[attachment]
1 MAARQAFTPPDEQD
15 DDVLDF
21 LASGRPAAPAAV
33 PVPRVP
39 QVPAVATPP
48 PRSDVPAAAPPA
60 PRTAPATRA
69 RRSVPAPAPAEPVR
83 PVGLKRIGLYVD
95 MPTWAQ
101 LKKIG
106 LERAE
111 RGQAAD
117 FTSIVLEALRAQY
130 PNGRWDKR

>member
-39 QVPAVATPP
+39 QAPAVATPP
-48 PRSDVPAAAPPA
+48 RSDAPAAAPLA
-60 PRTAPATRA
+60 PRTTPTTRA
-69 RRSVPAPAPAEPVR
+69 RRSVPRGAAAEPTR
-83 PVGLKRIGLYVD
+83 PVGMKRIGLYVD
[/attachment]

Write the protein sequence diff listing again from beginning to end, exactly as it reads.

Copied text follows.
1 MAARQAFTPPDEQD
15 DDVLDF
21 LASGRPAAPAAV
33 PVPRVP
39 QVPAVATPP
48 PRSDVPAAAPPA
60 PRTAPATRA
69 RRSVPAPAPAEPVR
83 PVGLKRIGLYVD
95 MPTWAQ
101 LKKIG
106 LERAE
111 RGQAAD
117 FTSIVLEALRAQY
130 PNGRWDKR

>member
-39 QVPAVATPP
+39 QAPAVATPP
-48 PRSDVPAAAPPA
+48 RSDAPAAAPLA
-60 PRTAPATRA
+60 PRTTPTTRA
-69 RRSVPAPAPAEPVR
+69 RRSVPRGAAAEPTR
-83 PVGLKRIGLYVD
+83 PVGMKRIGLYVD